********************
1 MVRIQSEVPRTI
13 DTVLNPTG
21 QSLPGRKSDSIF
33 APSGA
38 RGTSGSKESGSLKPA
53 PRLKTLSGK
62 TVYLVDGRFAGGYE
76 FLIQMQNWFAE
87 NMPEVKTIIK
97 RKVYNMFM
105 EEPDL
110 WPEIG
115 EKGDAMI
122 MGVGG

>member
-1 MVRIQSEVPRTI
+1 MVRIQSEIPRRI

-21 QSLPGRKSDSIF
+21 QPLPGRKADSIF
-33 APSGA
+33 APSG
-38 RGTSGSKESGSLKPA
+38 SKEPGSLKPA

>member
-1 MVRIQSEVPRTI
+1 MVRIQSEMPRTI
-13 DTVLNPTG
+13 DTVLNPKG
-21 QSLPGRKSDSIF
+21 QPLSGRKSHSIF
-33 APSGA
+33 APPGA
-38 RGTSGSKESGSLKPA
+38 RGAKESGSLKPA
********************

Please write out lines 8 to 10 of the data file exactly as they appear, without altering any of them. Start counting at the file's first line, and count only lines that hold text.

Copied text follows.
76 FLIQMQNWFAE
87 NMPEVKTIIK
97 RKVYNMFM